Police Quell Palmer Lake Poker Crime

Palmer Lake, Colorado, April 26, 2005--Local law enforcement agents burst into Guadala Jarra restaurant in Palmer Lake, training their already-drawn guns onto the heads of the sea of criminals seated at the tables. Laser sighting allowed them to train red dots on the points at which their bullets would penetrate the skulls of the dangerous occupants of the restaurant. Police officials barked out orders to the restaurant, and managed to keep the crowd at bay by threatening to splatter brains all over the poker cards and chips on the tables.

Apparently there's a lull in murder, robbery, jaywalking, and other major crime in the town of Palmer Lake. The quiet and somewhat upscale community of Palmer Lake sits at elevation 7225 feet, north of Colorado Springs. It is a small town, but like most Colorado towns, the welcome sign tells you the elevation, not the population. Looking Palmer Lake up on Google, I note that its population is only 1776, even smaller than I thought.

Due to its scenic beauty nestled at the foothills of the Rocky Mountains, Palmer Lake's tag line is "almost heaven." The great part is that this motto also aptly describes the new world order in Palmer Lake, in which poker players bringing $15 to play Texas hold'em do so at the risk of getting sent to their maker.

Palmer Lake brought in the big boys from Colorado Springs (population 375,000, elevation 6008 feet) for the raid, given that there's not a whole lot of "force" at the proud Palmer Lake police station. The official Palmer Lake site lists a chief, three full-time officers, and five part-time officers.

That's one gun for for every 273 residents, including men, women, and children. Not enough guns to splatter dozens of brains all at once, so Palmer Lake joined forces with Colorado Springs Metro Vice, Narcotics and Intelligence Unit to make the raid.

In all, Palmer Lake's finest arrested the owner Jeff Hulsman and twenty-four other patrons of Guadala Jarra restaurant. The poker players and owner all thought they were following the arbitrary laws set up by the government. Hulsman had opened the games to the public and made them clearly visible, suggesting that he believed he was running a legal event.

According to the owner, the house took no rake, the general rule for distinguishing between harmless poker games and dangerous poker games. Officials debate this point, claiming that higher liquor costs for players in the poker room than for the remainder of the restaurant (to which the owner replies, happy hour had just ended, hence the confusion of the officers). Another odd part of the law indicates that players must know each other outside of the poker arena. Doesn't everybody know everybody else in small, uptight towns like Palmer Lake?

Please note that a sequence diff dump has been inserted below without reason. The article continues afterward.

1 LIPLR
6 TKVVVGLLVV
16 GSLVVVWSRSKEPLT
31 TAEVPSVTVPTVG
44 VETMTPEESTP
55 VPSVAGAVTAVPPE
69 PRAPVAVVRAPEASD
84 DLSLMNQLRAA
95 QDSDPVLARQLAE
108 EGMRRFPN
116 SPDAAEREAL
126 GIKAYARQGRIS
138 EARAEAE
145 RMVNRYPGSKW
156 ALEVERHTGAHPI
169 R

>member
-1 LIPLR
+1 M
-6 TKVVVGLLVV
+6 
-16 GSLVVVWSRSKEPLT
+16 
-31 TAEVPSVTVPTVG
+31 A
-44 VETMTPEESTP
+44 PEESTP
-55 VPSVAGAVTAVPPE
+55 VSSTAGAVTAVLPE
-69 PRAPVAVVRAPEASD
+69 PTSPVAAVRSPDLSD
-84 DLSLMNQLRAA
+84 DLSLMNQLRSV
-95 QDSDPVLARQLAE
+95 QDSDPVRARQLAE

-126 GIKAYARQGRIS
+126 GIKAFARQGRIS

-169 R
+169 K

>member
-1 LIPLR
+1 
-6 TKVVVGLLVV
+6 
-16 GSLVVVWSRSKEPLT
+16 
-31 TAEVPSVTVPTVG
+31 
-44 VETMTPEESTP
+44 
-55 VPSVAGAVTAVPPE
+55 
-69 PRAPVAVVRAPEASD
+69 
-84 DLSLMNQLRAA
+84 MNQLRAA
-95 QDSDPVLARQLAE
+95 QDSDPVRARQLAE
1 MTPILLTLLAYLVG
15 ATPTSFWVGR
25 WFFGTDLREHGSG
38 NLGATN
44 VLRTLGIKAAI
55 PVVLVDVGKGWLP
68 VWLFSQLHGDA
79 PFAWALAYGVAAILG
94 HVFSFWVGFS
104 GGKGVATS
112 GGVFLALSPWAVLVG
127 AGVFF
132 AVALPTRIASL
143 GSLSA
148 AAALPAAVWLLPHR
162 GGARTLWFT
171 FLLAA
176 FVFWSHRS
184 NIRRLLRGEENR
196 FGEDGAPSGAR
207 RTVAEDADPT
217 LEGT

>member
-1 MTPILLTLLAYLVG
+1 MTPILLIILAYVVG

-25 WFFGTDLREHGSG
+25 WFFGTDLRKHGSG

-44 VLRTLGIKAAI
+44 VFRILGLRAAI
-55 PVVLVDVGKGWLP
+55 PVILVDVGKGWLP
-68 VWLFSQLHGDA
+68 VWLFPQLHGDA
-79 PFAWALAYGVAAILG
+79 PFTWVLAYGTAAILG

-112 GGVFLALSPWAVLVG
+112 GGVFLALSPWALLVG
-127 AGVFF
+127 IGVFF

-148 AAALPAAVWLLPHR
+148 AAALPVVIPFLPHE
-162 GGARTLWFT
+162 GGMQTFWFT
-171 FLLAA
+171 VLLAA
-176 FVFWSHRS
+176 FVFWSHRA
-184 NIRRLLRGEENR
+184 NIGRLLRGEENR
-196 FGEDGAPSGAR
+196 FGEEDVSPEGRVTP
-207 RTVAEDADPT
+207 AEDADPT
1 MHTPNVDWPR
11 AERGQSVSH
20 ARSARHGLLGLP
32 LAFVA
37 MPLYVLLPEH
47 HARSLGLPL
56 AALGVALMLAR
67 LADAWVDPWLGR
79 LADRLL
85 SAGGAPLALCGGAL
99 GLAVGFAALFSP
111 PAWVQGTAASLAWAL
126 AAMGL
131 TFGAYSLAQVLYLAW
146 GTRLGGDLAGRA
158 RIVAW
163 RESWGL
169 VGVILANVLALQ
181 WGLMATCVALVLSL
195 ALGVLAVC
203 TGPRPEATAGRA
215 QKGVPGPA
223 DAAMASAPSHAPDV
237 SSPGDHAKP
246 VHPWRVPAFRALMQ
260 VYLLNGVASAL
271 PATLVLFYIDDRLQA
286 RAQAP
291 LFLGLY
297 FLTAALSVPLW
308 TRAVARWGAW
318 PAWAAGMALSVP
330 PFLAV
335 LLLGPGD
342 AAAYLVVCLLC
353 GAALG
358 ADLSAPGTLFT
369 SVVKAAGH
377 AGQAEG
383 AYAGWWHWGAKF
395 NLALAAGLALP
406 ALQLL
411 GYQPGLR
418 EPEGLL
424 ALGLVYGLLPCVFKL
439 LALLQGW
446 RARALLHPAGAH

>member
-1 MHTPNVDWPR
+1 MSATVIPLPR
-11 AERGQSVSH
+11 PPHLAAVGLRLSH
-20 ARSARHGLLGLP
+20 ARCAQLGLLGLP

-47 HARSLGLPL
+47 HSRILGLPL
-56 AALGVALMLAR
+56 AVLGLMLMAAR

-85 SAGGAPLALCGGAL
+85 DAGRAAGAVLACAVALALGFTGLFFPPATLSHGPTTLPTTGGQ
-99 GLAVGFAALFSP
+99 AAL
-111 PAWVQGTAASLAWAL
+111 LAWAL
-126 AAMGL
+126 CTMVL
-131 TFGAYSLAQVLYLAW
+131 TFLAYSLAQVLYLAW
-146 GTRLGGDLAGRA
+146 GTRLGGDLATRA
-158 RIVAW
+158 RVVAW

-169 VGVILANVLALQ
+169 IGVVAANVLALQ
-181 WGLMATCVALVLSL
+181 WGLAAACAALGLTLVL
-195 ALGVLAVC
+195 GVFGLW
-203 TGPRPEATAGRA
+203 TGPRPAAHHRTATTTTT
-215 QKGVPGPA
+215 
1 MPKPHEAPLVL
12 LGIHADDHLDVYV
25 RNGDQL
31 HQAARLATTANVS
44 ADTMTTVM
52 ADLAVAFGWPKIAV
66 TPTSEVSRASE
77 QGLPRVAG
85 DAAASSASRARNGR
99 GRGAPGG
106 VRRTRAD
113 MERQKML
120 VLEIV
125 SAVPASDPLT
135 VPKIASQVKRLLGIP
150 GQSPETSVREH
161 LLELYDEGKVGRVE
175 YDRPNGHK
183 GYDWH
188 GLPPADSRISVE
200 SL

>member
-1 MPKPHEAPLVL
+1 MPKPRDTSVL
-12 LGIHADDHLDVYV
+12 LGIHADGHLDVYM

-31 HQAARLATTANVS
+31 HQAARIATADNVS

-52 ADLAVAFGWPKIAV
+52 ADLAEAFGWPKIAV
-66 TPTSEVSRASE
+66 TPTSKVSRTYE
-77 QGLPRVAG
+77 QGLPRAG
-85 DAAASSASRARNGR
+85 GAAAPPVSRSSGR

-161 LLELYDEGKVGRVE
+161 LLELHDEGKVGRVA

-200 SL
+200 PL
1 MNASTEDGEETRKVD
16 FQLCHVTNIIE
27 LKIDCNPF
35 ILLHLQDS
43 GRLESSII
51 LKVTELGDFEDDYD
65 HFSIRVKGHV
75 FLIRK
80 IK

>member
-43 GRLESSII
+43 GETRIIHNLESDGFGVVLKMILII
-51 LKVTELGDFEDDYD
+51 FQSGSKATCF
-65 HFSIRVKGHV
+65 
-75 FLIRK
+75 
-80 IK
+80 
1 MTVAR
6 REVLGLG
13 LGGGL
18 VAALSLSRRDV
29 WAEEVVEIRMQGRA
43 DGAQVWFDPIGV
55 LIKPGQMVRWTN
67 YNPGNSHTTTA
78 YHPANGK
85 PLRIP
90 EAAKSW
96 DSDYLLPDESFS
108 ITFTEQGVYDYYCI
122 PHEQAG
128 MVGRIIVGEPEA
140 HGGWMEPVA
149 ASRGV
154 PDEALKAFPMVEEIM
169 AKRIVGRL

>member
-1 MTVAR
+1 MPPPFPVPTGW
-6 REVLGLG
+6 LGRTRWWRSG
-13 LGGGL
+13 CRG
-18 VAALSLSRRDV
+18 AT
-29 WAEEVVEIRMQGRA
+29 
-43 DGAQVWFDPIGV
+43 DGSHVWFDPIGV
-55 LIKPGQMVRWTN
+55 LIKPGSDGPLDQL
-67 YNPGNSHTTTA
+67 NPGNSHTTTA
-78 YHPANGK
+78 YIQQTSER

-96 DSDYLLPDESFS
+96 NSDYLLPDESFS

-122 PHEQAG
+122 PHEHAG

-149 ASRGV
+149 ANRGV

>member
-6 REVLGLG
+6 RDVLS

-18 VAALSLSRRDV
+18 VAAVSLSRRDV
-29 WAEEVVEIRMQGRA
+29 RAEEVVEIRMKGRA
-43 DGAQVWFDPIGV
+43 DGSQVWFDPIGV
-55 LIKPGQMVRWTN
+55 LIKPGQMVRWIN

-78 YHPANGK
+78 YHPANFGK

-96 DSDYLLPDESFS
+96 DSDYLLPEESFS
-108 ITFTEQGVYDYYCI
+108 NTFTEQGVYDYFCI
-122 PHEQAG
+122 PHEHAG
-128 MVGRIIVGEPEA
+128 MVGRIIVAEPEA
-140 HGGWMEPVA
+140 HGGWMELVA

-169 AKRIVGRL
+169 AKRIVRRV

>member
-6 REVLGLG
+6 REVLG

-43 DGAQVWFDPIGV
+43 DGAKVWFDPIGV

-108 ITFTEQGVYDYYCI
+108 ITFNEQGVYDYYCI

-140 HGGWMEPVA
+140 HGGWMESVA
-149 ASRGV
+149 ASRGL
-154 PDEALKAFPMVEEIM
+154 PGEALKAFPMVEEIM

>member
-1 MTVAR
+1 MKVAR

The raid was a major sting operation, and officials spent a month in preparation for it after finding out about the game. Never mind Andy Griffith walking into the restaurant and having a talk with the owner: "You know, Jeff, what you're doing isn't legal, and you're going to have to shut it down." "Oh, thanks Andy, I'm sorry, I wouldn't have held the poker game and risked felony arrest as well as loss of my liquor license if I thought I was doing anything wrong. As far as we knew, we were doing everything by the book." (That last line is an actual quote from a waiter at the restaurant.) Instead, the smart-ass, arrogant police chief Dale Smith says, "Normally, we don't give warnings for felonies." Looks like Barney Fife has gotten a promotion.

The poker game is indeed dangerous. It threatens the state's legalized lottery and the legalized limited stakes gaming allowed in local communities including Cripple Creek, Central City, and Black Hawk. My immediate suspicion is that vested interests in the casino towns have paid good amounts of "protection" money to the state liquor board. I expect numerous additional violent raids in the near future, given the rapidly rising popularity of hold 'em poker tournaments in the establishments around town.

There's little need for much comment on this story. Its outrageousness speaks volumes about the dangers of the state's power. For all the whining about corporate monopolies, the state has a real problem with competition. Dare to threaten state-sponsored corruption (alcohol, gambling, tobacco) and you run the risk of incurring their wrath. Ultimately the guns and laser sights are all about making sure you recognize that the state has to get its cut. In that vein, among many others, it's clear that the state is very similar to organized crime. In fact, the state is far more dangerous than organized crime, since there's not much that can stop their oppression.




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Jeff Langr is the owner of a software consulting and training firm, Langr Software Solutions.  He is the author of two books on Java programming and over a dozen published software development articles.  Langr resides in Colorado Springs with his wife Kathy and three children.